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Taiwan ceramic tile makers target upscale market

Taiwan ceramic tile makers target upscale market
Taiwan ceramic tile makers target upscale market

Taiwan-made ceramic tiles go upscale

Horng Jou Ceramics Co. is only one of the few domestic tile manufacturers in Taiwan having received the “MIT Smile Logo” moniker, a government-administered certification issued for tiles that pass tests for radiation volume, anti-slipping, and release of lead and cadmium, according to the company’s sales representative Steven Chao during the Taipei Building Show on Sunday.

In the heyday of Taiwan's tile industry around 20 years ago, more than 100 ceramic-product manufacturers on the island generated NT$20-30 billon (US$689.6 million to US$1.03 billion) in annual revenues. Today, with the encroachment of mainland China-made ceramic products, the number of tile manufacturers in Taiwan has shrunk considerably.

In the 1990s Taiwan was recognized as the world's No. 5 tile supplier, but now the island has dropped out of the top-suppliers list and its profit margins for manufacturers have fallen from a peak of 50 percent to almost nothing, according to statistics provided by the National Association of Architect, organizer of the four-day event.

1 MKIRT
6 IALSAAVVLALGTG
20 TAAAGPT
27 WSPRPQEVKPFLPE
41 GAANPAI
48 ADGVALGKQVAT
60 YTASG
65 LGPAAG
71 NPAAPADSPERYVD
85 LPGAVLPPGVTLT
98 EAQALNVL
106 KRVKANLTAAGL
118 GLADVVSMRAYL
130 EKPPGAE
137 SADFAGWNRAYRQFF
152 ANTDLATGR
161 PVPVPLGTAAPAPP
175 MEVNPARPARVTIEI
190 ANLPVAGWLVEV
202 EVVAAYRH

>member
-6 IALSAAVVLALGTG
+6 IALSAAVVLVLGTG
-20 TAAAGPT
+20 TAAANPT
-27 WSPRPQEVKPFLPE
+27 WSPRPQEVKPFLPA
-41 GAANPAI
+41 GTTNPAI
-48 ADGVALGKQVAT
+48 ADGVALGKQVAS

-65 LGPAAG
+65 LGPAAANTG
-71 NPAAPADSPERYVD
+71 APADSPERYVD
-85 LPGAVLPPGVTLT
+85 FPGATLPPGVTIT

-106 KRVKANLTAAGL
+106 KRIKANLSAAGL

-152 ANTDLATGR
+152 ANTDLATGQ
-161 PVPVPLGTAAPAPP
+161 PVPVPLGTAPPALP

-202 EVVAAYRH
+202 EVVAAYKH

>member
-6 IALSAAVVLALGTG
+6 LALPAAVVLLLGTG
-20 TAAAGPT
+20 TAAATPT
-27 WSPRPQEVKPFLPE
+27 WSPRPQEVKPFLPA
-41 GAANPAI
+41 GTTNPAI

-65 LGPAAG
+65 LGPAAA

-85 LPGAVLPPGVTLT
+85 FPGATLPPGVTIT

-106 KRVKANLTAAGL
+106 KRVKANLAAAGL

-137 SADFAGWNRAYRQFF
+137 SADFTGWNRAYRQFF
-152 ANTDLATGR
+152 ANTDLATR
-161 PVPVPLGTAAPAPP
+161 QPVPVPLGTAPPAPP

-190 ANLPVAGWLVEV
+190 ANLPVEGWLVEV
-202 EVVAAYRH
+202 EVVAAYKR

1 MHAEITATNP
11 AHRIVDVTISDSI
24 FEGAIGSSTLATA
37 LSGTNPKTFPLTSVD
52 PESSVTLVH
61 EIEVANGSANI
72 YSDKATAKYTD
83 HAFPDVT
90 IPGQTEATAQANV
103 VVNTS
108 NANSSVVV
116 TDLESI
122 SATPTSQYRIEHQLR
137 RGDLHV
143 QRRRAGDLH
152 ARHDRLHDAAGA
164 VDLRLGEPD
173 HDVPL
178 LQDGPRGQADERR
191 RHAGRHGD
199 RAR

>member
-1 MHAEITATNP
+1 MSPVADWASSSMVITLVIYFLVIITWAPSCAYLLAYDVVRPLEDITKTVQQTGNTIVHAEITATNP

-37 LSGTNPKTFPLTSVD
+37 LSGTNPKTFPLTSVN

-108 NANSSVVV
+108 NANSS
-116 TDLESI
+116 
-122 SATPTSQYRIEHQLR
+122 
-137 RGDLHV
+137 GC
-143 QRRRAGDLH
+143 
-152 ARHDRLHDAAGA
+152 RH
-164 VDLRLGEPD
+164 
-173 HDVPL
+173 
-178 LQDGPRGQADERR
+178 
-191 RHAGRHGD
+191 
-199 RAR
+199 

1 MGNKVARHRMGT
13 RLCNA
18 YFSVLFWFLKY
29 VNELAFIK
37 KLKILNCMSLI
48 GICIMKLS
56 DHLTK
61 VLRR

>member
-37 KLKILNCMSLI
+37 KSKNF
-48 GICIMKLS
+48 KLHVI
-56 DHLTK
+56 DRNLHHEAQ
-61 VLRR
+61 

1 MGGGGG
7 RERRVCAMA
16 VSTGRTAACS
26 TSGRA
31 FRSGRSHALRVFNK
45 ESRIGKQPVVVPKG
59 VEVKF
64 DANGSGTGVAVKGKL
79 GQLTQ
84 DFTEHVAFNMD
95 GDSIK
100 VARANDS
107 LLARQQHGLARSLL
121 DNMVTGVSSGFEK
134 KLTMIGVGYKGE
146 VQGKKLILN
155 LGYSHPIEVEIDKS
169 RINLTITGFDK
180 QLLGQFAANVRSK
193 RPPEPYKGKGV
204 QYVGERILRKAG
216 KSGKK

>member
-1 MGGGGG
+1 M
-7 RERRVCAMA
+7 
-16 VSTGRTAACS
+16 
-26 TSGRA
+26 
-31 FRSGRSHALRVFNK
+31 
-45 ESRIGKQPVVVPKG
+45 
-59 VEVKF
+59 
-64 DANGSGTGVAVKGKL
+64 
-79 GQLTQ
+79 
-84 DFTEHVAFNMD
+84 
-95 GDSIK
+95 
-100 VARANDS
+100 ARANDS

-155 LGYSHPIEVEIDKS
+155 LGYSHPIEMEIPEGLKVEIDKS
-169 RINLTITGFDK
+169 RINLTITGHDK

“The majority of those still in the ceramic tile business in Taiwan have turned to become importers. We are only one of the few left standing, although we also act as agents for a number of reputable suppliers from abroad,” Chao said.

Horng Chou currently imports an array of premium ceramic tiles from Spanish-based Alcalagres S.A., Pavigres in Portugal, Itagres and Eliane, where the latter two are top-of-the-line suppliers in Brazil.

“As much of the raw materials used to make ceramic tiles needed to be imported, made-in-Taiwan (MIT) tiles are no match against those made by China or Southeast Asian countries in the lower- to mid-tier market,” he said.

“That is why most of our MIT products, including those we import, are catered to the local upscale market.”

Chao also pointed out that the issue of Chinese-made tiles is not just about market competition but about quality as well. “The mainland's tiles are substandard and, in some cases, involve the radiation or poisonous heavy metals.”

A number of companies exhibiting at the show said that part of the blame can be attributed to Taiwan's own ceramics manufacturers who operate factories in the mainland.

“China’s ceramic-product manufacturers would not have been able to emerge so quickly had Taiwan's manufacturers not enthusiastically invested there,” an exhibitor wishing not to be named told Taiwan News on Sunday.

At a time when eco-friendliness has become a dominant trend in many industries, Chao advises its members to follow that trend when developing advanced technologies.

“With the concept of green technology, we are confident that quality MIT ceramic products can be highly competitive in the top-tier market segment.”

Updated : 2021-09-25 15:31 GMT+08:00